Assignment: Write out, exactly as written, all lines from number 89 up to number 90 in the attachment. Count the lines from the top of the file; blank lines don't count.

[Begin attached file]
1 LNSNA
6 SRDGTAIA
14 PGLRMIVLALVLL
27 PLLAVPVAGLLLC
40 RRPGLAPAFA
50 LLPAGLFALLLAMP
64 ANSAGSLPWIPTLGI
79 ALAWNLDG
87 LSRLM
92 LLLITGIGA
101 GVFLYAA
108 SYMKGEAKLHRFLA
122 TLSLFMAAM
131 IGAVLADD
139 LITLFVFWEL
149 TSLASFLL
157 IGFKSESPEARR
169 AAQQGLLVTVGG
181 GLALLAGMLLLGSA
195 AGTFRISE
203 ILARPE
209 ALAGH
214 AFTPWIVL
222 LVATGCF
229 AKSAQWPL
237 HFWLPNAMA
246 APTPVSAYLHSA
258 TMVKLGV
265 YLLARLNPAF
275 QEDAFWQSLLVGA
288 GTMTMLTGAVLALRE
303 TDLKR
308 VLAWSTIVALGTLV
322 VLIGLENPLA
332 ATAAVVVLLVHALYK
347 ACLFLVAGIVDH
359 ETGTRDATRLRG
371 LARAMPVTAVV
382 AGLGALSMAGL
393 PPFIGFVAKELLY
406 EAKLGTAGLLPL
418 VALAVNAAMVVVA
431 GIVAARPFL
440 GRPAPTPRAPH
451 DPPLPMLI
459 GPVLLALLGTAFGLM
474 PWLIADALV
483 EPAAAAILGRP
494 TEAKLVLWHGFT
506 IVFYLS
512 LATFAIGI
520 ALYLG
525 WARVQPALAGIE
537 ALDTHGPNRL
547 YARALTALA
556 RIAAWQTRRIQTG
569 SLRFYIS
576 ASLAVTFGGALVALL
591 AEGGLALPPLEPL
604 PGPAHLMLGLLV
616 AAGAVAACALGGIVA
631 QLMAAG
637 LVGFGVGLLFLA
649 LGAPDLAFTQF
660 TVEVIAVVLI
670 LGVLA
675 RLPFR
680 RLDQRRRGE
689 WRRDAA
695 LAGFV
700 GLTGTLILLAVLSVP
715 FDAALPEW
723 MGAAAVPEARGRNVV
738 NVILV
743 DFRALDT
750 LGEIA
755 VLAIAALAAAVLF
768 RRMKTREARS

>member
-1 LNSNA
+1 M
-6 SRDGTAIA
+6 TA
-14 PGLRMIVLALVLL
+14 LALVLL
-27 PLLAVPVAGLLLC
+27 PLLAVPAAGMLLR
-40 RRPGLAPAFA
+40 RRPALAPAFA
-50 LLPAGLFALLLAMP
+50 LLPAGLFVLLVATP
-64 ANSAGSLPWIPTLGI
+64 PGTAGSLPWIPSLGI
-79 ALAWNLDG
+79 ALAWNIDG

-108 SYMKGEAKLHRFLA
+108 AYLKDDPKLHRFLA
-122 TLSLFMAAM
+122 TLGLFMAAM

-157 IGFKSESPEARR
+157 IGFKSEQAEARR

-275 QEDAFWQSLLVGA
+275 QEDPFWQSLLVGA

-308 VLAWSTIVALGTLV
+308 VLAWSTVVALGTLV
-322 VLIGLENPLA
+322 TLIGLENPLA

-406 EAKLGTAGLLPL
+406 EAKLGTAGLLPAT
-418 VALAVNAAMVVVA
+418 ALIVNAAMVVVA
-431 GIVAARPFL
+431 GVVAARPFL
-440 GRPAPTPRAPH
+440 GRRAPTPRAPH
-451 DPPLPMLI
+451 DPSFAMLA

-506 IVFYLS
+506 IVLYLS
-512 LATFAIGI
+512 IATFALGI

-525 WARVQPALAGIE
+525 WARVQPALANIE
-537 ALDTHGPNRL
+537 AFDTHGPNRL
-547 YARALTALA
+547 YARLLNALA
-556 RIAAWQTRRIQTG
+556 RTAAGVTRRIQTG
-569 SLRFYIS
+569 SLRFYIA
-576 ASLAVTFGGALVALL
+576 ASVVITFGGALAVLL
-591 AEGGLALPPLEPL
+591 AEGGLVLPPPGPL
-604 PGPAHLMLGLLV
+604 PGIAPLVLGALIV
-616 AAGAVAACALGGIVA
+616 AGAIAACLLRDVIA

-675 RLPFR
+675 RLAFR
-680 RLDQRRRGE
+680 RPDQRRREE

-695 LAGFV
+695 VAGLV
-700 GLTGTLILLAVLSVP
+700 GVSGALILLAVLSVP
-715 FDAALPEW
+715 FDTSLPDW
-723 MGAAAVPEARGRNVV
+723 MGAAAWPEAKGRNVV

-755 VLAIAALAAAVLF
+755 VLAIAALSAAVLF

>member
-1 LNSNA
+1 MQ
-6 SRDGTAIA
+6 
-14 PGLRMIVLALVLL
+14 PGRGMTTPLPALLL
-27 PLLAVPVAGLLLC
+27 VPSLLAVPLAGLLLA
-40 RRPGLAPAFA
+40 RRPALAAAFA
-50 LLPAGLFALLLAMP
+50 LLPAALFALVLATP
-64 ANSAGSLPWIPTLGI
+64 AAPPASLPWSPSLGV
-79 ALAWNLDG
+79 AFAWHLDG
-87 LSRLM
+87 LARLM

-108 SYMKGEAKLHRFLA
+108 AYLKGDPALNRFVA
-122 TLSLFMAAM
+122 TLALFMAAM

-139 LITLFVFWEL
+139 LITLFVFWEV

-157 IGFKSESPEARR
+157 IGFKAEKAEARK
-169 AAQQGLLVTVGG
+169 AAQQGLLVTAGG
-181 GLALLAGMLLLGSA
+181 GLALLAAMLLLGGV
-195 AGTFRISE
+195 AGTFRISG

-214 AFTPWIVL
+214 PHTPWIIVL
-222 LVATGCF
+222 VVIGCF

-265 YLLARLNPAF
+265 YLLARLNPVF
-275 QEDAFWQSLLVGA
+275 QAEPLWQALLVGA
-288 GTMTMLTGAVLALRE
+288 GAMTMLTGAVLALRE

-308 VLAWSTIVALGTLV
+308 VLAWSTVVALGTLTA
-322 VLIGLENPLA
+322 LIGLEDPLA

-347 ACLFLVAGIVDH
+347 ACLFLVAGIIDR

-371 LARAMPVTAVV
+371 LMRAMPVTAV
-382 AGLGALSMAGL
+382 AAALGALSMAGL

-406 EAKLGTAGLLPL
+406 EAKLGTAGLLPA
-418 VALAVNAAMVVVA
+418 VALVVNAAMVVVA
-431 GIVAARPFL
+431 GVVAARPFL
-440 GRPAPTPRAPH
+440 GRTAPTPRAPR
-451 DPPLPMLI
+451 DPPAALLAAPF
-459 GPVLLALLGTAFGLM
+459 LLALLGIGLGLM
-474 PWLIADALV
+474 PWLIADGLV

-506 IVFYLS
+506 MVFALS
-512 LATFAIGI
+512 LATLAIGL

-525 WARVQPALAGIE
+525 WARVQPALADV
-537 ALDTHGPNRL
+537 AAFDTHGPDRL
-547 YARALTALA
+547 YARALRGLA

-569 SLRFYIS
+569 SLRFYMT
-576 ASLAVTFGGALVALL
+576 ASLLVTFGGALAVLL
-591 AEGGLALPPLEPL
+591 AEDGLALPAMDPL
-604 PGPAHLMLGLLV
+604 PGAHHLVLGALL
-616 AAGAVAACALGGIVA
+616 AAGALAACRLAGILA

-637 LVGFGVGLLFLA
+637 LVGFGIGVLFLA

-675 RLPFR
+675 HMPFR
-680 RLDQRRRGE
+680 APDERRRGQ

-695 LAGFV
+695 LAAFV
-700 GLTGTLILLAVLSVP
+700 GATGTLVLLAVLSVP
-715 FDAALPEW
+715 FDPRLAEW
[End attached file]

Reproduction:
+40 RRPALAPAFA
-50 LLPAGLFALLLAMP